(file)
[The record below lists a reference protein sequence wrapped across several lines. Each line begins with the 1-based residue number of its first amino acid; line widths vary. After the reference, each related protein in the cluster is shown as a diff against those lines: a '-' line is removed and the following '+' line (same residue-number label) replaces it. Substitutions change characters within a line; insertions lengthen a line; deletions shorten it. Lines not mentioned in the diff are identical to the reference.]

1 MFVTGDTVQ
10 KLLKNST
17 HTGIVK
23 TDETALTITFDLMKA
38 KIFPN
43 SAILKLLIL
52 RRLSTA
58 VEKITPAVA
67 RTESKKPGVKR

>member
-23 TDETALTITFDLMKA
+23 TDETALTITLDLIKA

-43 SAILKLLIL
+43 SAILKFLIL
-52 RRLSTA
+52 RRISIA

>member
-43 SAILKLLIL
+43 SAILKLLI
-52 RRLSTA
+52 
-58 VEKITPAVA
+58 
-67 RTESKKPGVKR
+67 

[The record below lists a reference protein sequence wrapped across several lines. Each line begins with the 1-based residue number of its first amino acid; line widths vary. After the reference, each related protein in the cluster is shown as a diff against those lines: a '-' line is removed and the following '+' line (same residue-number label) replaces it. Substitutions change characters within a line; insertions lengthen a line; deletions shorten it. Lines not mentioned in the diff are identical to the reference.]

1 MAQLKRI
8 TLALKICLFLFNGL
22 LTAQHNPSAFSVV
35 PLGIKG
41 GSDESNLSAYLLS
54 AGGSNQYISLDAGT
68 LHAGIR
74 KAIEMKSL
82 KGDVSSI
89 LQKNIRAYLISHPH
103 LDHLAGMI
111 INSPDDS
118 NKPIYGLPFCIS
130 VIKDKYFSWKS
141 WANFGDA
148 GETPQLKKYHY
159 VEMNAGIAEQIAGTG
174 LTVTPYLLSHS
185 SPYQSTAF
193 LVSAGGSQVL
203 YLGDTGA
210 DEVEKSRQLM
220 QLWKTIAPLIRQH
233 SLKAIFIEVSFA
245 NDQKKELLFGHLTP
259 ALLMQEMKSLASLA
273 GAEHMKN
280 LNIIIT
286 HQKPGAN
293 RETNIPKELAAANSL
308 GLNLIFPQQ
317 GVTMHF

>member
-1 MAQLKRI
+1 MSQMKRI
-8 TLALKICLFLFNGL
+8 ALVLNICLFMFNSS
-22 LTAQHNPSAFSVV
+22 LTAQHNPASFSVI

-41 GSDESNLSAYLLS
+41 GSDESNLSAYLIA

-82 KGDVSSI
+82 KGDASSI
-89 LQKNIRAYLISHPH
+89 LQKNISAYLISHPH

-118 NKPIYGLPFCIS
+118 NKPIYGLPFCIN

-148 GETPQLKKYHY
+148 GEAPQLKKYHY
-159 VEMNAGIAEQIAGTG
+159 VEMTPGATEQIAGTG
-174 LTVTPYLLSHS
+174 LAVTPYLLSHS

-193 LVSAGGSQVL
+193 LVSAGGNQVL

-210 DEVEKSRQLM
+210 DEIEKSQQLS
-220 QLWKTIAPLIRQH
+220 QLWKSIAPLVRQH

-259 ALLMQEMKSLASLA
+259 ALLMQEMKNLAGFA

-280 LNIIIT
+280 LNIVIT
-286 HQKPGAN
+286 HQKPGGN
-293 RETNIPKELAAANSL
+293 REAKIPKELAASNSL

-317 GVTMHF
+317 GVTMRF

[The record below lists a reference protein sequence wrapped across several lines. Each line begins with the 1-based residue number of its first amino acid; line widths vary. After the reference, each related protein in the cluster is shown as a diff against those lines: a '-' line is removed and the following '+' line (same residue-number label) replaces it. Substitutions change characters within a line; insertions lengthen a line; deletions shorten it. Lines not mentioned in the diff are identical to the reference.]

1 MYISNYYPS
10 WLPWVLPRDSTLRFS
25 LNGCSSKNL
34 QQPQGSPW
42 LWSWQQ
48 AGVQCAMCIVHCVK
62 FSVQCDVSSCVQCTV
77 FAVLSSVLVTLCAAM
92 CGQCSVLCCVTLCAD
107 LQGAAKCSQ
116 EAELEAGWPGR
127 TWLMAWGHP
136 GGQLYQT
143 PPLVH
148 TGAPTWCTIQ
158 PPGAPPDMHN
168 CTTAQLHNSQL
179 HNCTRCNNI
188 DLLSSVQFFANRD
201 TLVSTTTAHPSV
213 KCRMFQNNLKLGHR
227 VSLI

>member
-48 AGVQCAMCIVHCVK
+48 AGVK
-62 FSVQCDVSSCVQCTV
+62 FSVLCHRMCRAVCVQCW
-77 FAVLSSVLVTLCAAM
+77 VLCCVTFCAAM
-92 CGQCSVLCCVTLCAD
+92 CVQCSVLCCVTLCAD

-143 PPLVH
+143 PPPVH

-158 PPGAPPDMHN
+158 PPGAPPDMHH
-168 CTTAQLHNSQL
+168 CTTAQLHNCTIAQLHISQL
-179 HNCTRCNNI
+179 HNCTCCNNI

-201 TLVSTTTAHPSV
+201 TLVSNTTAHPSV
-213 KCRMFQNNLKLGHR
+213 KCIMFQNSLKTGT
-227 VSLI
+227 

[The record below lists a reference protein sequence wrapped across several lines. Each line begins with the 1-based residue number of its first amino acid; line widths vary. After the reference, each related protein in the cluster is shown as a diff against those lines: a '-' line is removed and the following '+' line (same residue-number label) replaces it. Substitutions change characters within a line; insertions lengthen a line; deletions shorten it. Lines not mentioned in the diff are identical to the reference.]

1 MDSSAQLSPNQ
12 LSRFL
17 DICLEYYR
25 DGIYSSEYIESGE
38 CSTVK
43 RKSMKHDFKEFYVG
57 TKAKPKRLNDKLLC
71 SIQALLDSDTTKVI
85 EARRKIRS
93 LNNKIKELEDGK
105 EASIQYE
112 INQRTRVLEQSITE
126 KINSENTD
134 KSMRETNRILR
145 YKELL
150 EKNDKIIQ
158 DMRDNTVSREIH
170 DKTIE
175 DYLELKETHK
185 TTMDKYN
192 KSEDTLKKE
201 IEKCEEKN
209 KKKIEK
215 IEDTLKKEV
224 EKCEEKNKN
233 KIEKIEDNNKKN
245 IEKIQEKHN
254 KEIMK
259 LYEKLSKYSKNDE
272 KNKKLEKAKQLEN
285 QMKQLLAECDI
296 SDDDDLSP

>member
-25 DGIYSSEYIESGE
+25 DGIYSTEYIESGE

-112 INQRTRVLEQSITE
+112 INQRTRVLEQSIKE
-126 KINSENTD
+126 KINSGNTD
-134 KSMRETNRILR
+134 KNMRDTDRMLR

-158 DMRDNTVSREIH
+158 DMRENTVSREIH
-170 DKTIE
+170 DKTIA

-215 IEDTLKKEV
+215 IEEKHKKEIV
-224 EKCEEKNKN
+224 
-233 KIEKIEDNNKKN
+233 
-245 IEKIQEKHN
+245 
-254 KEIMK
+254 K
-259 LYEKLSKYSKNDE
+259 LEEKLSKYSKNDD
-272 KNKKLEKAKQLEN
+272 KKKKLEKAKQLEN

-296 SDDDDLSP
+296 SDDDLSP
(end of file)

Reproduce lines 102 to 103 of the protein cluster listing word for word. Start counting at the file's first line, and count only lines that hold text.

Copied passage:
42 LWSWQQ
48 AGVQCAMCIVHCVK